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Will the Senate preserve Medicare beneficiaries' access to care?

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By The Staff

In a few days, the United States Senate will consider legislation to preserve access to quality, affordable and timely health care services for our nation's seniors. As our Senators consider how they will vote on this important legislation, I ask them to keep in mind that patients and physicians are the central tenets of the Medicare program - one cannot function without the other. It is my sincere hope they will choose our state's seniors and disabled and not the special financial interests of the insurance industry.

Since its inception, the Medicare program has focused, promoted and protected the physician-patient relationship. This tenet is stronger today than at any point in the history of the program. Approximately 80 percent of all Medicare benefits are attributable to physicians. This statistic quantifies the important role of the patient-physician relationship and the responsibility physicians have in ensuring that beneficiaries secure the health care services they need.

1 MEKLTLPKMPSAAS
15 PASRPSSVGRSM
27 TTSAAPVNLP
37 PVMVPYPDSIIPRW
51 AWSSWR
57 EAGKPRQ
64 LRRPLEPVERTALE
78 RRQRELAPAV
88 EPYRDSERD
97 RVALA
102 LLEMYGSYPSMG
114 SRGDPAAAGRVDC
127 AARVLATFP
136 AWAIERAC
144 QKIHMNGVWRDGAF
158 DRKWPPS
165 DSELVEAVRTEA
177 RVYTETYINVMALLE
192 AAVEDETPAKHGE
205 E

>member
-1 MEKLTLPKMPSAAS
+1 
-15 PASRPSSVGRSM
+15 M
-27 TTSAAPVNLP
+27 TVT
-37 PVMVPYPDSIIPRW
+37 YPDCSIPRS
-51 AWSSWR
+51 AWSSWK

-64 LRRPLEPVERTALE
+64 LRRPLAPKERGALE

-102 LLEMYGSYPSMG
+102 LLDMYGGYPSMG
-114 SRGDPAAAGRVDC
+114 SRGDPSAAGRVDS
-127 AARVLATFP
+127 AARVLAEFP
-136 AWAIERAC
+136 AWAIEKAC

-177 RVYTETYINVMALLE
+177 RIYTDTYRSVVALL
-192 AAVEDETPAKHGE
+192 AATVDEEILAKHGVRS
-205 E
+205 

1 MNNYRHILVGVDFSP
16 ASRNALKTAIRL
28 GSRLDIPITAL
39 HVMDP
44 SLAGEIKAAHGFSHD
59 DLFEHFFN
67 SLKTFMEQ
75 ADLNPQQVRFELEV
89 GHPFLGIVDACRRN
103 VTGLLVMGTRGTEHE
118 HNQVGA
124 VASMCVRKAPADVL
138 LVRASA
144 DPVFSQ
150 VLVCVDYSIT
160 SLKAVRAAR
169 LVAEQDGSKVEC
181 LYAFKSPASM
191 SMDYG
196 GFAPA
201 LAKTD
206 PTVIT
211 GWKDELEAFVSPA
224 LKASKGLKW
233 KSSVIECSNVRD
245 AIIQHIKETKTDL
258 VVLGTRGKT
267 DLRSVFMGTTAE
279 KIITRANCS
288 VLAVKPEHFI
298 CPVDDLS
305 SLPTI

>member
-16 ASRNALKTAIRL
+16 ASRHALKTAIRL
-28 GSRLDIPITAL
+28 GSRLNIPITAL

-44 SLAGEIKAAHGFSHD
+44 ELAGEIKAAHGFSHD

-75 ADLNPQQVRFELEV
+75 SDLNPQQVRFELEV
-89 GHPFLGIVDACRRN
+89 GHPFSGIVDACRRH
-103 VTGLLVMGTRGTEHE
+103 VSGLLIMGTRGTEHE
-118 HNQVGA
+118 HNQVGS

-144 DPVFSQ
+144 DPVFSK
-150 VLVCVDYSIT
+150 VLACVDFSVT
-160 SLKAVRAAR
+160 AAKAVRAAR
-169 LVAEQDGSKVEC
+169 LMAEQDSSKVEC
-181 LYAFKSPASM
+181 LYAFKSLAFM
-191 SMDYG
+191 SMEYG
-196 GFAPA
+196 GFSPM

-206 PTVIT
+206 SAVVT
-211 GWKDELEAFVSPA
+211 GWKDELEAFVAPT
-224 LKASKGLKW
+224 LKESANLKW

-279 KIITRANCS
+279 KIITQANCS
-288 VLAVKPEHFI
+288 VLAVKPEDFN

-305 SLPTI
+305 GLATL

As physicians, we place the needs and interests of patients above everything else. We are our patients' healer and advocate. This is why physicians pursue their medical education and the practice of medicine. It is also why current laws and regulations are so frustrating to the physician community - they impede our ability to be patient advocates.

Since 2001, physicians participating in the Medicare program have dealt with an uncertain and unstable payment methodology. As a result of this flawed methodology, physician payments will be cut 10.6 percent on June 30. An additional cut of 5 percent is scheduled for Jan. 1, 2009.

In fact, the current payment formula will produce dramatic reductions totaling greater than 40 percent over the next decade if not reformed. No business can be expected to operate under such economic strains. It is becoming increasingly apparent that physicians' ability to participate in the Medicare program is waning.

Our United States Senators have a choice to make. Will they vote to protect access to physicians for our states' Medicare beneficiaries or will they vote to protect the financial interest of the insurance industry?

Jerome Dixon, D.O., MNS, FACOFP

Campbellsville